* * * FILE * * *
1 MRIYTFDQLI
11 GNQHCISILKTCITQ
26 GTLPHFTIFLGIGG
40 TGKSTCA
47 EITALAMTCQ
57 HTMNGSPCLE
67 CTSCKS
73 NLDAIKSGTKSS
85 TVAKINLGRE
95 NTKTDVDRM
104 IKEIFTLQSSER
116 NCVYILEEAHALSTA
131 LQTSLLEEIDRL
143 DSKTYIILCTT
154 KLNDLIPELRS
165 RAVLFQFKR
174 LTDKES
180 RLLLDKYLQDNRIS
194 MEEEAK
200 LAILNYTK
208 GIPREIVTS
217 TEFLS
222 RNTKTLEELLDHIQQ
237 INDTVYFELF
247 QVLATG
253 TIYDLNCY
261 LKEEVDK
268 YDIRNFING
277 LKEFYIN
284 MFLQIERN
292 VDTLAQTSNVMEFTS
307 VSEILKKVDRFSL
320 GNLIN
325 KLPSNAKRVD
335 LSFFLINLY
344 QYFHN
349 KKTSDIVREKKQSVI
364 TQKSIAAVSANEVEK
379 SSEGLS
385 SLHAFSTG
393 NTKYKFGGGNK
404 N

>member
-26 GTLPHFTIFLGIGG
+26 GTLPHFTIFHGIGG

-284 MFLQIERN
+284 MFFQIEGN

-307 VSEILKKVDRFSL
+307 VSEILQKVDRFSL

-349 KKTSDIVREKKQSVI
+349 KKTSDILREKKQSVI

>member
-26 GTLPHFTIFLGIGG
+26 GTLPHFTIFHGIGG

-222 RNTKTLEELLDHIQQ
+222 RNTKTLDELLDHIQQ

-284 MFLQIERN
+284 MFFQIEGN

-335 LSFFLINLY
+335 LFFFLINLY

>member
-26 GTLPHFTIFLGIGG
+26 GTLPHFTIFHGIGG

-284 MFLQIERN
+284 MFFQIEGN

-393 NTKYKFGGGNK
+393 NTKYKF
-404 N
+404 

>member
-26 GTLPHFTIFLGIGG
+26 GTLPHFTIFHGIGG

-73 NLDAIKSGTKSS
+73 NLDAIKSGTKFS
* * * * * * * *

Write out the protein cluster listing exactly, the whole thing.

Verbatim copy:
1 MRIYTFDQLI
11 GNQHCISILKTCITQ
26 GTLPHFTIFLGIGG
40 TGKSTCA
47 EITALAMTCQ
57 HTMNGSPCLE
67 CTSCKS
73 NLDAIKSGTKSS
85 TVAKINLGRE
95 NTKTDVDRM
104 IKEIFTLQSSER
116 NCVYILEEAHALSTA
131 LQTSLLEEIDRL
143 DSKTYIILCTT
154 KLNDLIPELRS
165 RAVLFQFKR
174 LTDKES
180 RLLLDKYLQDNRIS
194 MEEEAK
200 LAILNYTK
208 GIPREIVTS
217 TEFLS
222 RNTKTLEELLDHIQQ
237 INDTVYFELF
247 QVLATG
253 TIYDLNCY
261 LKEEVDK
268 YDIRNFING
277 LKEFYIN
284 MFLQIERN
292 VDTLAQTSNVMEFTS
307 VSEILKKVDRFSL
320 GNLIN
325 KLPSNAKRVD
335 LSFFLINLY
344 QYFHN
349 KKTSDIVREKKQSVI
364 TQKSIAAVSANEVEK
379 SSEGLS
385 SLHAFSTG
393 NTKYKFGGGNK
404 N

>member
-26 GTLPHFTIFLGIGG
+26 GTLPHFTIFHGIGG

-284 MFLQIERN
+284 MFFQIEGN

-307 VSEILKKVDRFSL
+307 VSEILQKVDRFSL

-349 KKTSDIVREKKQSVI
+349 KKTSDILREKKQSVI

>member
-26 GTLPHFTIFLGIGG
+26 GTLPHFTIFHGIGG

-222 RNTKTLEELLDHIQQ
+222 RNTKTLDELLDHIQQ

-284 MFLQIERN
+284 MFFQIEGN

-335 LSFFLINLY
+335 LFFFLINLY

>member
-26 GTLPHFTIFLGIGG
+26 GTLPHFTIFHGIGG

-284 MFLQIERN
+284 MFFQIEGN

-393 NTKYKFGGGNK
+393 NTKYKF
-404 N
+404 

>member
-26 GTLPHFTIFLGIGG
+26 GTLPHFTIFHGIGG

-73 NLDAIKSGTKSS
+73 NLDAIKSGTKFS